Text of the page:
Pontifications: AFA holds aerospace job fair that WA state should have done

By Scott Hamilton

Jan. 7, 2019, © Leeham News: The first dedicated aerospace job fair in Washington State may draw more than 1,500 people today, says the president of the organizer, Aerospace Futures Alliance.

Kelly Maloney, AFA president, opened the fair day-long today citing 1,100 pre-opening registrations by job seekers. She told me later that another 500 walk-ins may show up.

Thirty-eight companies, ranging from the Seattle area’s giant, Boeing, to Tier 3 and Tier 4 suppliers, were present to receive the hopefuls, who ranged from new entrants into the job market to upper-middle aged people.

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2019 Outlook: leaving Airbus’ troubled year behind

By Bjorn Fehrm

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Introduction

December 19, 2018, © Leeham News.: Next year is a time when Airbus hopes to leave its troubled 2018 behind.

But 2018 was also when the company wanted to leave the troubles of 2017 behind it.

Not only did 2018 not improve. In a number of ways it turned worse.

Engineless A320neos at Toulouse Airport. Airbus hopes this is a thing of the past. Photo via Google images.

Turmoil in the management ranks brought back memories of the politically infested Airbus of 20 years ago. And there were other issues.

Production problems with the A320 continued. The A330neo was further delayed and the A380 order from Emirates to save the program took forever to materialize. The negotiations to fix the contracts for A400M couldn’t be brought to a close.

There were two bright lights in the year. The A350 was now out of its cabin supplier problems and delivering aircraft to plan. The other was the gift from Boeing’s suing Bombardier and its CSeries the year before. The top modern Bombardier CS100/300 became Airbus A220 on the first of July. Price tag; $1 for 50.01% of the program.

Summary
  • Changes in executives are almost over.
  • Pratt & Whitney’s engine delivery delays are caught up and CFM’s delays are diminishing.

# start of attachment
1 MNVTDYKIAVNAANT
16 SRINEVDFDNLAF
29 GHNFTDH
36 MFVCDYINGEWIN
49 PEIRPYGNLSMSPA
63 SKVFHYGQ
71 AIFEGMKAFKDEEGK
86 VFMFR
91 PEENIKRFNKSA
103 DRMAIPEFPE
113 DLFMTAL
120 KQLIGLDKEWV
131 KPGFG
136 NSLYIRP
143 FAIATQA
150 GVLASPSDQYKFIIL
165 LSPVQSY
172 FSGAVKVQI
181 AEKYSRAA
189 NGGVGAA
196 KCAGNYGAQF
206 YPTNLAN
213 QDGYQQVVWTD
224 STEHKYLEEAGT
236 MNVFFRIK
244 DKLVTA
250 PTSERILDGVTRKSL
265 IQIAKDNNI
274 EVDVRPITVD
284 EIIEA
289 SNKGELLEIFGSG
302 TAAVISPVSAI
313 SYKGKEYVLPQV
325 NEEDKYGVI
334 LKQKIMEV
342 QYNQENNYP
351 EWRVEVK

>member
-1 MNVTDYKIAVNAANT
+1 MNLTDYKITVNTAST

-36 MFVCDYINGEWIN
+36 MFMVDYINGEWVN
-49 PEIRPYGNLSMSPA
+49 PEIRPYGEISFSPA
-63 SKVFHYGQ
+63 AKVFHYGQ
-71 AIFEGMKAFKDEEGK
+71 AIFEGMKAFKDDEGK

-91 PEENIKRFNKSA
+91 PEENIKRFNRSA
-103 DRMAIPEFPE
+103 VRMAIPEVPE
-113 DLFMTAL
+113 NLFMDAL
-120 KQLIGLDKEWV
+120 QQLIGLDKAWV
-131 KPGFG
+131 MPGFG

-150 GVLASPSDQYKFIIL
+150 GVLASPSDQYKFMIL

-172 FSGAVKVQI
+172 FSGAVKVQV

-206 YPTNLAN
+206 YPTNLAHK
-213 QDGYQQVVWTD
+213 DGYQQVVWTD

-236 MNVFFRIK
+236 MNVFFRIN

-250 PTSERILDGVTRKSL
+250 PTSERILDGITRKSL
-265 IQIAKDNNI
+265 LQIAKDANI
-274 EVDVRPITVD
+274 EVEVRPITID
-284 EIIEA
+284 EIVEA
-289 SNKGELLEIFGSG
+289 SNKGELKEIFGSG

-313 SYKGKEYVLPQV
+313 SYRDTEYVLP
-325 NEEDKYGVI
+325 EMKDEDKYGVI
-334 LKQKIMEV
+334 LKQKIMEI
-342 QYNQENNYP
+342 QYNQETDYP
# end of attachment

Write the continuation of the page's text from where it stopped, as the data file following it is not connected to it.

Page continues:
• Production ramp ups are peaking (for now) and deliveries should be at a record rate next year.
  • Airbus is waiting for Boeing to decide whether to launch the New Midmarket Aircraft.

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NMA must stand on its own business case

Dec. 6, 2018, © Leeham News: The prospective Boeing 797 (NMA) must stand on its own business case and not rely on aftermarket contracts for a profitable program, reports investment bank JP Morgan.

JPM’s aerospace analyst Seth Seifman met with Boeing CEO Dennis Muilenburg, CFO Greg Smith and Boeing Commercial Airplanes VP-marketing Randy Tinseth Dec. 4. In a research note issued yesterday, Seifman reported that the business case for the New Midmarket Aircraft still hasn’t closed—but “if Boeing launches the NMA, it will be with the intention of earning a return on the aircraft itself that is comparable to existing programs; it will not be a plan to accept lower margins on the aircraft and make it up in the aftermarket.” (Emphasis in original.) Read more

Pontifications: More hints NMA is a “go”

By Scott Hamilton

Dec. 3, 2018, © Leeham News: Safran, the French company that is a 50% partner in CFM International, believes Boeing will launch the New Midmarket Airplane next year.

Safran held its investors day last Thursday.

In sideline conversation, one of those attending reports that Safran met recently with Boeing and is convinced the NMA is a “go.”

(Others, elsewhere, remain skeptical.)

Engine company responses for proposals are due this month to Boeing. CFM, Rolls-Royce and Pratt & Whitney are competing for the engine selection.

It’s believed Boeing would like a dual source (certainly airlines do), but in all likelihood, the odds-on favorite is that the NMA will have a sole source engine. The betting is that it will be CFM. Read more

Areas of inquiry in Lion Air crash

Oct. 29, 2018, (c) Leeham News: A three month old Boeing 737-8 MAX crashed into the sea yesterday.

There are scant clues.

A technical fault was reported the day before the flight, which was unspecified in the news reports LNC has seen. It was said to have been corrected.

Flight tracking showed a rapid descent into the water. One news story reported the pilot radioed he wanted to return due to something, but this is vague and unconfirmed.